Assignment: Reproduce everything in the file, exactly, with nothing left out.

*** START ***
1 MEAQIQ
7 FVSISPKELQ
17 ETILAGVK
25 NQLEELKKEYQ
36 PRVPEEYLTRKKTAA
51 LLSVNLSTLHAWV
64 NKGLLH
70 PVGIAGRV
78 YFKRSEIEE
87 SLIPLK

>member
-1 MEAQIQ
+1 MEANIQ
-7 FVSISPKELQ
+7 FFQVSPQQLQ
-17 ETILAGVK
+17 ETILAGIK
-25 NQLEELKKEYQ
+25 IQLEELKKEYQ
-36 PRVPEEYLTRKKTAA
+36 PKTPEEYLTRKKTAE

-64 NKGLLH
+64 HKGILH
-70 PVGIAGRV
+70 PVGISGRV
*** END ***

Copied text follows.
1 MEAQIQ
7 FVSISPKELQ
17 ETILAGVK
25 NQLEELKKEYQ
36 PRVPEEYLTRKKTAA
51 LLSVNLSTLHAWV
64 NKGLLH
70 PVGIAGRV
78 YFKRSEIEE
87 SLIPLK

>member
-1 MEAQIQ
+1 MEANIQ
-7 FVSISPKELQ
+7 FFQVSPQQLQ
-17 ETILAGVK
+17 ETILAGIK
-25 NQLEELKKEYQ
+25 IQLEELKKEYQ
-36 PRVPEEYLTRKKTAA
+36 PKTPEEYLTRKKTAE

-64 NKGLLH
+64 HKGILH
-70 PVGIAGRV
+70 PVGISGRV